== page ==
"The Aenid" Via A.O. Lovejoy

"The Aenid" Via A.O. Lovejoy
A.O. Lovejoy begins his introduction to The Great Chain of Being by attempting to explain what is meant by the study of the history of ideas. In doing this, he is referring to "something at once more specific and less general than the history of philosophy." The key difference lies in the units of which each is made. The history of philosophy contains concepts and movements that must be broken down into smaller fragments, or unit ideas. According to Lovejoy, the history of ideas is comparable to analytical chemistry; the primary focus of the historian is to separate the individual units from the greater picture or, in terms of analytical chemistry, to isolate them into their component elements. The historian?s next endeavor is to trace a single unit idea through all the provinces of history. The idea of "Good," for example, for any "Platonist," is personified by the "supramundane being" whose "reality accounts for the existence of this world." The self-sufficient being who is "eternally at the goal," whose "perfection is beyond all possibility of enhancement," would not be envious or in need of any contact with its creation. A Deity who, "conceived as permanent and perfect," yet becomes involved in any way with the world which is "changing and imperfect" and is "diminished in respect of the qualities for which he is venerated." This goodness or Deity must be a "non-human value" void of all connections with the "life that aspires to Him." The gods found in Virgil?s The Aeneid are on the complete opposite spector of this idea of goodness. They are not completely self-sufficient and do not live their life "unaffected by contemplation" from the "world that adores [them]," in fact, The Aeneid is littered with occurrences of divine intervention.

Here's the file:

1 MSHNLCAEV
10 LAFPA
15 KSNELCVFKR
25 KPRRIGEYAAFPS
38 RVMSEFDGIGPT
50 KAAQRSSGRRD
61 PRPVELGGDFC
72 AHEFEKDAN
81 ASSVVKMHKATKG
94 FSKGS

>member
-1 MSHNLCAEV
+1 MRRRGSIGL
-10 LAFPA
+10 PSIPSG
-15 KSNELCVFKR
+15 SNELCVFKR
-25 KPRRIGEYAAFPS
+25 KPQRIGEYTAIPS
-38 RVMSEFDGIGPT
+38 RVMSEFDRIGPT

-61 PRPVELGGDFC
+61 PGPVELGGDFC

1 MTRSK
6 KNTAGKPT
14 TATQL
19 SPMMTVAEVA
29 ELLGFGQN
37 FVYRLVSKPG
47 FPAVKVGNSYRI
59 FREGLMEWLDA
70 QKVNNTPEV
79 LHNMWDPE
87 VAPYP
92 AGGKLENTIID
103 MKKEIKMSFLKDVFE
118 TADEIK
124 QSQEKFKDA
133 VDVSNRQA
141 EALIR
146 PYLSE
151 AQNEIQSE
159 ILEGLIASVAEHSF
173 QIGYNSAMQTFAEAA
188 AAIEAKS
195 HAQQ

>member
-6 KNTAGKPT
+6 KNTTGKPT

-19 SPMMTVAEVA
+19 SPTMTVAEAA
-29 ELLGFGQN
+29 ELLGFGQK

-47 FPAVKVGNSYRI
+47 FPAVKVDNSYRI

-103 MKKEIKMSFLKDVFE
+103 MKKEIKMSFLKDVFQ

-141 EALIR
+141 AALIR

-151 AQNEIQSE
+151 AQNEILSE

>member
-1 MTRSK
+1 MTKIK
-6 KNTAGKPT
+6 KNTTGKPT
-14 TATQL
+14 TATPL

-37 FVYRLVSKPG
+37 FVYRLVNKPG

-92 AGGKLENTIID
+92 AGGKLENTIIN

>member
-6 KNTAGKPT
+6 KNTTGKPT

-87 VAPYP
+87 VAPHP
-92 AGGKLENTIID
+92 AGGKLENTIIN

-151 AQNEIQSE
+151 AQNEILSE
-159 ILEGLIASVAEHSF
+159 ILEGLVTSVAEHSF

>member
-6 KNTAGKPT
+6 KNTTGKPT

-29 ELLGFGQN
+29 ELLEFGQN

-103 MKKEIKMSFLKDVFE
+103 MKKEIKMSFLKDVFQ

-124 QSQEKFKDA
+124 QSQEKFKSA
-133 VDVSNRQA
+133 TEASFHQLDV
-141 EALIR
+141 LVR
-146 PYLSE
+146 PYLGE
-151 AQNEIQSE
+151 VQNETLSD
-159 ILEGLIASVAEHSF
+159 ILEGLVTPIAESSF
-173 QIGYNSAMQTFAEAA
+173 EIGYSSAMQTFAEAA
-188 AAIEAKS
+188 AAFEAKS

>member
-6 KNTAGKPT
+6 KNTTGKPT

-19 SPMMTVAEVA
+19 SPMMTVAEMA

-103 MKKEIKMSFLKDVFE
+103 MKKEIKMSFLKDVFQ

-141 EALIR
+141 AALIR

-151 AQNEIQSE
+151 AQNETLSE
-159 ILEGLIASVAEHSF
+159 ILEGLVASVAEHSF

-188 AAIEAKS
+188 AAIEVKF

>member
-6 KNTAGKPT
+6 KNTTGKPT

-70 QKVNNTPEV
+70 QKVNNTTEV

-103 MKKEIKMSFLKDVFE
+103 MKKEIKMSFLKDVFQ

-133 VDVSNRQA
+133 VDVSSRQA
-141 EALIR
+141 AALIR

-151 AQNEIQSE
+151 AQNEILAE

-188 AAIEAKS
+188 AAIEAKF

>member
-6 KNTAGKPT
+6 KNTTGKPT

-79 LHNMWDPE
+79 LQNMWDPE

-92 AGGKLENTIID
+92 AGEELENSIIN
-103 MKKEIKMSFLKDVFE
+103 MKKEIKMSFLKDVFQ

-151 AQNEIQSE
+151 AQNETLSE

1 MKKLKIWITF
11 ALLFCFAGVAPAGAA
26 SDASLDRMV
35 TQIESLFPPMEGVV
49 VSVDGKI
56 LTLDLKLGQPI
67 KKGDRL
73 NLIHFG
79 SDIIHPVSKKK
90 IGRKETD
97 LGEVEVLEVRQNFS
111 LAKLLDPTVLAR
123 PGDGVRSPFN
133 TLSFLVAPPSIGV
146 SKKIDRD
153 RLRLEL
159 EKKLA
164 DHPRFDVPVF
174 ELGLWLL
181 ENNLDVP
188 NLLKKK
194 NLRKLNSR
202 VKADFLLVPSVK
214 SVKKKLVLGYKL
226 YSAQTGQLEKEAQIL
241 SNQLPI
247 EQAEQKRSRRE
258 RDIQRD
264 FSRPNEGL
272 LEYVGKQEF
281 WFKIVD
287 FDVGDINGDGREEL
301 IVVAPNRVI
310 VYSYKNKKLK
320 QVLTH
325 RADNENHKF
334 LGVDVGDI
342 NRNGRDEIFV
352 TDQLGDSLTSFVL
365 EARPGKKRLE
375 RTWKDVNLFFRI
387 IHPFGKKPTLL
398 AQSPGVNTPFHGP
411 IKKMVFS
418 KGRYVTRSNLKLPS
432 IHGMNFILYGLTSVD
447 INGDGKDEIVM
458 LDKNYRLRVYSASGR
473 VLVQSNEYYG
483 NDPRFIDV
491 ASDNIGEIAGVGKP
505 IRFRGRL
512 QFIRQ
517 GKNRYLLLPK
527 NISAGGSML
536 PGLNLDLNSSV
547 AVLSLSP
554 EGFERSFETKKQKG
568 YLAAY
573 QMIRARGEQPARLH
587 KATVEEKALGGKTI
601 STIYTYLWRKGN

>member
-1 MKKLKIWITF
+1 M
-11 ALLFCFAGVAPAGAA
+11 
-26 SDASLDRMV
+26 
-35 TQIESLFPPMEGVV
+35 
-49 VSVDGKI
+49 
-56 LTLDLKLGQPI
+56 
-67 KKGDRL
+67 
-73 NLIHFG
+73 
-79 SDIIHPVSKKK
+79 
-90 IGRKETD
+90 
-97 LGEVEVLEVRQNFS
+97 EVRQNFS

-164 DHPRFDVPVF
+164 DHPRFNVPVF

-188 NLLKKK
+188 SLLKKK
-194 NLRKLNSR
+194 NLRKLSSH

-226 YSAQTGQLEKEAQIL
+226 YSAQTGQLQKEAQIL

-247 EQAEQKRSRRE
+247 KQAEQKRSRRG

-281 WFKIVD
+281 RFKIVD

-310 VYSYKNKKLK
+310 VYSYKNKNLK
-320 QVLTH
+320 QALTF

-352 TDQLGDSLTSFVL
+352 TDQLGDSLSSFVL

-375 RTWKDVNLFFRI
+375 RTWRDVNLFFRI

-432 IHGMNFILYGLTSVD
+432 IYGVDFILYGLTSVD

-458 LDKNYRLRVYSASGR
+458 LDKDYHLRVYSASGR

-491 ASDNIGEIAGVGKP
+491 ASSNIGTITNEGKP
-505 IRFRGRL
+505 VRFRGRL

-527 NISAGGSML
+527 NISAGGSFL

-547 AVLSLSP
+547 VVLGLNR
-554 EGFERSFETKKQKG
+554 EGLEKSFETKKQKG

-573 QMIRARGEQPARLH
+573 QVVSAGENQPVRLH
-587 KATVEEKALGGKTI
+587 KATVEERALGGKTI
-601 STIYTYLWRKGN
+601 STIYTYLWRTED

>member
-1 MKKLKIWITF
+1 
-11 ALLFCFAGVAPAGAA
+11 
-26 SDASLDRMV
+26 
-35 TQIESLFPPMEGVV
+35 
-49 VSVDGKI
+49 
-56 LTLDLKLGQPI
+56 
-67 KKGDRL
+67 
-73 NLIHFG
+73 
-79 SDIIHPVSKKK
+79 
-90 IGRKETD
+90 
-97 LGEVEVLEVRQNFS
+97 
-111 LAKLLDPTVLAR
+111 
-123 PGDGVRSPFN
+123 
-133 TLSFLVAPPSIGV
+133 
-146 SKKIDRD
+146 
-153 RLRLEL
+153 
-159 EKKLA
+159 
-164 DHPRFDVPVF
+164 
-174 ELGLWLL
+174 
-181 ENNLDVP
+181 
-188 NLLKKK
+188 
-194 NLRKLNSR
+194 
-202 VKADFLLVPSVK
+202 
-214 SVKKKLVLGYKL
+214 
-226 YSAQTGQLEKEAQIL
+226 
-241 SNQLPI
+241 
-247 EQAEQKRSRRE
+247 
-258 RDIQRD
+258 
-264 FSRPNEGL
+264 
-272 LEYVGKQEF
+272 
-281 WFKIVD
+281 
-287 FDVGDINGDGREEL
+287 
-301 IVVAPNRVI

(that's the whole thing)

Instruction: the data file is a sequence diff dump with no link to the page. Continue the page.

Throughout the entire Aeneid, the Trojans are basically puppets in the hands of the gods. The gods are so involved in the daily happenings of the Trojans that the entire plotline evolves around their actions. Foremost, we see Juno?s intervention in the lives of the mortals and the actions of the other gods to counteract hers. Juno is so deeply affected by the Judgement of Paris, that she seeks revenge on the Trojans throughout the entire epic. She intervenes in the safe trip of the Trojans to Italy by summoning up fierce winds that destroy one ship and strand the others separated in Africa. It is Neptune who interferes and finally stops the storm from getting worse. Venus is also a primary deity in the epic whose actions contrast those of Juno. Because Aeneas is her son, she constantly assists him in his endeavors and is there with him every step of the way. When he reaches Carthage, she presents herself to him and informs him that Dido rules the island and then assists even further by sending Cupid to ensure that Dido falls in love with him. Throughout the epic, Aeneas seems to be so incapable on his own that the gods must constantly send reminders to direct him. Eventually he has to be told by his own household gods specifically where to go. It is due to the gods? desire to be a part of the world below them that Aeneas is able to persevere; without the idea of divine intervention, Virgil would not have a basis for The Aeneid.

"The Aenid" Via A.O. Lovejoy 9.9 of 10 on the basis of 1456 Review.